There's few things more detrimental to the productivity of your thought workers than the interruption of flow, yet I think that so few teams recognize its importance. Demarco and Lister describe flow as
"a condition of deep, nearly meditative involvement"
Flow is a requirement in what we do. It's extremely productive time that increases quality, creativity and an overall feeling of accomplishment at the end of the day. For most, this state of immersion takes a bit of time to get into, but takes a split second to get out of.
In my experience, email and IM are disruptions that you can more easily tune out, or just flat out remove by turning them off. But the biggest disruption of flow that I've come across is when someone stops by a co-worker's desk with a "Hey, do you have a second?" Instantly the flow is lost. Your second is given to that person, at the expense of 15 minutes more of your time to get immersed again.
Say you have 5 of those interruptions a day (which is probably pretty conservative for most people), you've got nearly and hour and a half of interruptions. Tack on a few meetings, and you've got a half of a day of productive time on what was scheduled at 8 hours.
If you have taken the time to recognize this issue, often times what the response is, is to start padding scheduling. You start to say, "Jim is only productive 50% of the day". This results in timelines being pushed out or features being cut, and the overall sense that it takes forever to get stuff out the door. Not only that, but Jim doesn't want to be 50% productive. He want's to be 100% productive. He wants to feel like he knows where his day went.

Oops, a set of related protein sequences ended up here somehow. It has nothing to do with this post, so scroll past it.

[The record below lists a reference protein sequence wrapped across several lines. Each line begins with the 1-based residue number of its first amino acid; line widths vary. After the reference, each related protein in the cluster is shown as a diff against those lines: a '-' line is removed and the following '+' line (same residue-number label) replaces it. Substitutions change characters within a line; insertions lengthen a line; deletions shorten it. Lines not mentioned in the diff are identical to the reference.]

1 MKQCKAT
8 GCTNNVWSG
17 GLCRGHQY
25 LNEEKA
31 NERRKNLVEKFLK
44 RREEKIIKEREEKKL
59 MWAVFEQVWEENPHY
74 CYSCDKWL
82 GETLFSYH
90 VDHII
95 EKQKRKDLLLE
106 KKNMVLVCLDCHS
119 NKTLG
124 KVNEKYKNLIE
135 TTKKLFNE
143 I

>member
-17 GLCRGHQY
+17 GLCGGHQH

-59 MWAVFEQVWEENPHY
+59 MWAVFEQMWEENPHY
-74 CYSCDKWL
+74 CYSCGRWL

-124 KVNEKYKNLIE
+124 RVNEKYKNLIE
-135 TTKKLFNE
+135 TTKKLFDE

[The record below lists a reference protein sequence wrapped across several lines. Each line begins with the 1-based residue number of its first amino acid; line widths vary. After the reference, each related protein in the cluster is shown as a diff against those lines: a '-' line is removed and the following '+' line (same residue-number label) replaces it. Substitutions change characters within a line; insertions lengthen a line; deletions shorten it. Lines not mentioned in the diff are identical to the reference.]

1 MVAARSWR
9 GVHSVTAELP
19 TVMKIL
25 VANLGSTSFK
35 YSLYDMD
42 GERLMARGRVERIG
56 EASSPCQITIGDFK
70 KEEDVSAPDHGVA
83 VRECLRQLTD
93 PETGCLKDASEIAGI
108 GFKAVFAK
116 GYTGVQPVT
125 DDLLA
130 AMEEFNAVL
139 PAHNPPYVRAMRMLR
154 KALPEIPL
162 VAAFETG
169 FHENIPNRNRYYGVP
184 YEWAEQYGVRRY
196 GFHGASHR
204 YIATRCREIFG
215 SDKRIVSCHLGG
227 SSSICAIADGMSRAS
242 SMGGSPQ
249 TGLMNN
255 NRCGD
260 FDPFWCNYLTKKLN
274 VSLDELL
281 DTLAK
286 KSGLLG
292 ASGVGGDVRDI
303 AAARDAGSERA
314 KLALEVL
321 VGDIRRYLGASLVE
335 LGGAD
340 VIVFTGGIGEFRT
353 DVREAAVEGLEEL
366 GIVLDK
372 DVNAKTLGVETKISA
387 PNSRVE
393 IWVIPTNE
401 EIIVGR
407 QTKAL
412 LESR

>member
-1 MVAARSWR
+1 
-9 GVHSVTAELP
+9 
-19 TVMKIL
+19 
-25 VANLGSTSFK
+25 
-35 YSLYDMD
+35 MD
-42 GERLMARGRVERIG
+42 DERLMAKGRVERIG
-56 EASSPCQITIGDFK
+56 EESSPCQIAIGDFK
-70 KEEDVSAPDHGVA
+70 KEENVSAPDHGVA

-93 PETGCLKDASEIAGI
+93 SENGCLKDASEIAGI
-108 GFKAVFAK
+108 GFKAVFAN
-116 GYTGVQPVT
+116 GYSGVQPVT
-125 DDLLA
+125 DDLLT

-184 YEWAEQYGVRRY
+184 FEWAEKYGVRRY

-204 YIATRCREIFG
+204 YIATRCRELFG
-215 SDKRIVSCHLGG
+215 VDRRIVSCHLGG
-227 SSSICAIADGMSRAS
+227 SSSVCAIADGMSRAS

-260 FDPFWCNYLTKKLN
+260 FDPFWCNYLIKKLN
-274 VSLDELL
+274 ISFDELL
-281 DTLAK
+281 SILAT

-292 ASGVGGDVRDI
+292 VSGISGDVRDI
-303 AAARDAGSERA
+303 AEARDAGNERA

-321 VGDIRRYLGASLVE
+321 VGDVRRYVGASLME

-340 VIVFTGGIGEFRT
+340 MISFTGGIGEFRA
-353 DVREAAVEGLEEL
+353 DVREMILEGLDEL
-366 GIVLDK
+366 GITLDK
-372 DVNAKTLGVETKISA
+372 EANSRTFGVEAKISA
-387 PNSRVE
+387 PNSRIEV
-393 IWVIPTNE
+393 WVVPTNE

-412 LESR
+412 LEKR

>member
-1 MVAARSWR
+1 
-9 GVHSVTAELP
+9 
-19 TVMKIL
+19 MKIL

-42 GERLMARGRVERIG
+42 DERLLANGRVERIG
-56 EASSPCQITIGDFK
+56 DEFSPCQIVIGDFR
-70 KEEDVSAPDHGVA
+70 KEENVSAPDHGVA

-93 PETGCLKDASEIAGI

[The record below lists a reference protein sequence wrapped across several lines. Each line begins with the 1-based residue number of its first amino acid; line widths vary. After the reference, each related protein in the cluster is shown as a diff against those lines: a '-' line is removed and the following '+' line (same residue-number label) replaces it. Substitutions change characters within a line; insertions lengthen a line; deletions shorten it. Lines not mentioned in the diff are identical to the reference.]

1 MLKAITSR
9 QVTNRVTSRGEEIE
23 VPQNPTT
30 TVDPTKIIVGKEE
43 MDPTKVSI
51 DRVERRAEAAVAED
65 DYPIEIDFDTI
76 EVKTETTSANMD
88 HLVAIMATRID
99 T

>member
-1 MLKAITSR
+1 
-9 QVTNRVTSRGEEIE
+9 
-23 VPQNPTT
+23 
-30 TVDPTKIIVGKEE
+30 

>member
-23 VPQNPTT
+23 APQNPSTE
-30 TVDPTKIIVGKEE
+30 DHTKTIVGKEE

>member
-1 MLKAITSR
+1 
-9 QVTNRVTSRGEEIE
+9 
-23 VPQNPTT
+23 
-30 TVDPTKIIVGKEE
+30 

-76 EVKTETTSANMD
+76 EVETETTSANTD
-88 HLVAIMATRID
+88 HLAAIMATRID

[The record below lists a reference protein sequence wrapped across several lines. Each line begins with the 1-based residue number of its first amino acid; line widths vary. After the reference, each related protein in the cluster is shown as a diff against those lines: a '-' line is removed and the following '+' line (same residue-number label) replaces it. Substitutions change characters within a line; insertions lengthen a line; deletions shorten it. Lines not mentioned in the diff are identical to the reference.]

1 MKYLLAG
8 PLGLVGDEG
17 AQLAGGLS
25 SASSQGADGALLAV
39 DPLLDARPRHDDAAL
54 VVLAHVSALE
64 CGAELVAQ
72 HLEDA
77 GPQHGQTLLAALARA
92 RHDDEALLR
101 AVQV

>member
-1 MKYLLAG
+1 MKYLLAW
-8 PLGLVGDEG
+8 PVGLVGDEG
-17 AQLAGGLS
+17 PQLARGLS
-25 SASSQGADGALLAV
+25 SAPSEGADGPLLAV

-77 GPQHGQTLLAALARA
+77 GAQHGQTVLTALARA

It's easy to measure your flow. You can count the number of uninterrupted work hours per day. If you make it from 9-11 AM without an interruption, you've got 2 hours of uninterrupted flow. I'd challenge you to try measuring that with your team. I'd bet you'd be surprised at the ratio of uninterrupted hours to hours worked.
What can you do to curb interruptions? Designate certain hours in the day when people are "publicly available". Organize your space so that it's conducive to flow and impedes interruption.
If you need to make a case to higher-ups on the impact of flow, you can try measuring a developer who has usually low uninterrupted work hours, and put them up in an office for a week. Measure their uninterrupted work hours then. Say that they usually have 3 uninterrupted work hours for every 8 they work when they aren't in an office, but they've got 6 uninterrupted for every 8 that they work when they are in an office. By rearranging you've made them 50% more productive.
Protect the flow.